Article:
Local Snippets 5



News Items - A Source of Information and Education about our Ancestors...


Local newspapers are a great source of information for family historians and researchers. We are especially lucky in Aberdeen with records of one paper - The Aberdeen Journal - dating back to the 18th century. In this section we will record just a few snippets of local interest from our papers - some trivial, some tragic, but all fascinating. Let's hope you find something of interest - I'll be surprised if you don't!

The Aberdeen Journal, August 29th, 1832

Died at Cassilis, on the 19th inst., the Right Hon. Archibald, Earl of Cassilis, eldest son of the Most Noble the Marquis of Ailsa. His Lordship was married to Miss Allardyce, Esq., of Dunnottar, by whom he has left a large family. He was a nobleman of very high talents, an early benefactor to his native country; and promised to become an ornament to the rank of which he belonged. Prematurely cut off in the prime of life and manhood, his loss id deeply deplored by his sorrowing widow and family; and by all who were admitted to the honour and the pleasure of his friendship.

The Aberdeen Journal, September 26th, 1832

Providential Escape - On Sunday forenoon, two boys, brothers, of the name of Mitchell, were gathering dilse on the rocks at Stonehaven; one of them remained in the boat, and not having sufficient command of it, allowed it to drift away, and was very soon, in the sight of his brother and others, carried far out to sea, where he was beaten about for above thirty hours without meat and drink. On Monday morning he was spoken with by a sloop off Peterhead, at which time he was proceeding eastward; they, however, were unable owing to the heavy sea running at the time to pick him up; but put him on the right tack; and he arrived on Monday night at Colliston, dreadfully exhausted, where he was taken care of, and sent off next day. He arrived here on Tuesday night, and proceeded by the "Union" to his friends at Stonehaven. This is the second trip of this youthful navigator, who is no more than nine years of age, he having a few years ago, along with his father, been drifted in a fishing boat to the coast of Norway, where they were picked up by a Dutch vessel.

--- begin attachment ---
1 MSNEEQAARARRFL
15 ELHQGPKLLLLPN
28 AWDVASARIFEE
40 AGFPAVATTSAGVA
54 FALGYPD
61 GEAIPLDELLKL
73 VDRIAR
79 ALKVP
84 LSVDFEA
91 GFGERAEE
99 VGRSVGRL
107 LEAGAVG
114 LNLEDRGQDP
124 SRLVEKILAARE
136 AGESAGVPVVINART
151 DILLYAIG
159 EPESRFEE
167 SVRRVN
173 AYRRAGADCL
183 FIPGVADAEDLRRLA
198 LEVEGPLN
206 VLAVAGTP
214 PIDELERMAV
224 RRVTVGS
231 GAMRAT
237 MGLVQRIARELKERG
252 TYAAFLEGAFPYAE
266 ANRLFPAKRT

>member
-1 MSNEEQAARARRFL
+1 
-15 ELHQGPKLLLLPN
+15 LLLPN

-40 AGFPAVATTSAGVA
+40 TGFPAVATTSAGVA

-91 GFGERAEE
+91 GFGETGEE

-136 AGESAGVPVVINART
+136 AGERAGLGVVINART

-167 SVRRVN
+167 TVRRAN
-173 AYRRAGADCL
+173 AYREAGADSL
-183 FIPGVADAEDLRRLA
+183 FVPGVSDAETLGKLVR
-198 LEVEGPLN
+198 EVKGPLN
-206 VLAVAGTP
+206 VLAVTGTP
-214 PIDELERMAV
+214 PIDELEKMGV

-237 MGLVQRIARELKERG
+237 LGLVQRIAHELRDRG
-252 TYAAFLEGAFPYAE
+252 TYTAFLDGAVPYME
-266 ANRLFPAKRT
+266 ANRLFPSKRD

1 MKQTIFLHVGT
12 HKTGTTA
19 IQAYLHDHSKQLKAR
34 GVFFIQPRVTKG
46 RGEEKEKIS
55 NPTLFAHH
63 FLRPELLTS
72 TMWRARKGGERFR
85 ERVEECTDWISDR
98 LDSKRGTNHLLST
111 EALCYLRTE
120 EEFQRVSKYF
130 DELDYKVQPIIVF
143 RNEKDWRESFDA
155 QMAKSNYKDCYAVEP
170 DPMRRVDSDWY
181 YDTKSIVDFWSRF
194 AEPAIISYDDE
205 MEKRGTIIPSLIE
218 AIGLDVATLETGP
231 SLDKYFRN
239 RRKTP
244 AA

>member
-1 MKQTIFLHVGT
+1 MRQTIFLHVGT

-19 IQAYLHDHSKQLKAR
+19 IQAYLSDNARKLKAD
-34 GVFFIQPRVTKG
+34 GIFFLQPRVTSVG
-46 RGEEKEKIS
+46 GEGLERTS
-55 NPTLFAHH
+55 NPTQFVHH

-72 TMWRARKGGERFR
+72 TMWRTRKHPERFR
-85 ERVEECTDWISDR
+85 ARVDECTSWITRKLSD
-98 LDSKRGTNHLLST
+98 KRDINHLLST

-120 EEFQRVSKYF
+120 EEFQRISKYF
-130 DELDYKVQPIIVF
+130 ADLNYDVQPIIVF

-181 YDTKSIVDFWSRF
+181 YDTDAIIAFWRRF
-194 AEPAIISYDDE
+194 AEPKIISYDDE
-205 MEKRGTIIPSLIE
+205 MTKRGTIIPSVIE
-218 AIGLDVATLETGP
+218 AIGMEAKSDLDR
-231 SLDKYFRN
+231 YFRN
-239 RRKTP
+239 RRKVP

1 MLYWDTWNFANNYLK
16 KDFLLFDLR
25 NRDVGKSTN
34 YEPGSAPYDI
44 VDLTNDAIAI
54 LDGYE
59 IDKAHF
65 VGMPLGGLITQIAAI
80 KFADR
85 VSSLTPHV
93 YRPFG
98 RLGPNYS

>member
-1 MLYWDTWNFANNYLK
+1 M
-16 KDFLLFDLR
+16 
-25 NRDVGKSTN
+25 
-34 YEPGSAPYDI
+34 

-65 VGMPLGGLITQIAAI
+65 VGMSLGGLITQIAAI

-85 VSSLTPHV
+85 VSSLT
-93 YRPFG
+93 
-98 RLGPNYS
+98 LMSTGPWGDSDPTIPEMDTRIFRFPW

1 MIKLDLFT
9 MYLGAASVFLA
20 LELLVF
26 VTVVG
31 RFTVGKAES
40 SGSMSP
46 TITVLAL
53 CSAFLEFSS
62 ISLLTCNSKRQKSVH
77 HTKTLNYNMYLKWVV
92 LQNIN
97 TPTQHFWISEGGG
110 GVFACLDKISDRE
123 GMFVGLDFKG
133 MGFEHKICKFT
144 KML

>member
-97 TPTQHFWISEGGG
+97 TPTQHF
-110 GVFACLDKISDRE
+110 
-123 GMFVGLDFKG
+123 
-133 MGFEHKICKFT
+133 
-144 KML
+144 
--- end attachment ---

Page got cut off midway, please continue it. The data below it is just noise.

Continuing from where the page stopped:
The Aberdeen Journal, October 24th, 1832

Sir George Ogilvie, Bar., of Barras, on a recent visit to the parish of Kinneff, very generously presented Mr Stewart, the clergyman with the sum of 5 for behoof of the poor of the parish. Sir George's ancestral burying ground is in the parish church of Kinneff, on the front wall of which, surmounted with the armorial bearings of the family, neatly sculptured in stone, there is a large monumental slab of black marble sacred to the memory of Sir George's ancestor, the commandant of the Castle of Dunnottar, on which is shortly narrated the share he had in delivering the Regalia of Scotland from the hands of General Morgan, during the siege of the castle in 1652. In consequence of the repairs lately made on the church, this monument had to be removed from the wall, but at Sir George's request it was again replaced in its old position; and the worthy Baronet, after inspecting it and expressing his satisfaction with the manner in which it had been done, presented the clergyman with the above sum, which has proved a most reasonable supply to the wants of many poor and infirm persons in the parish.

The Aberdeen Journal, April 16th, 1834

Died at Fetteresso Castle, on 22nd March, Robert William Duff, Esq of Fetteresso, Vice-Lieutenant and Convener of the County of Kincardine.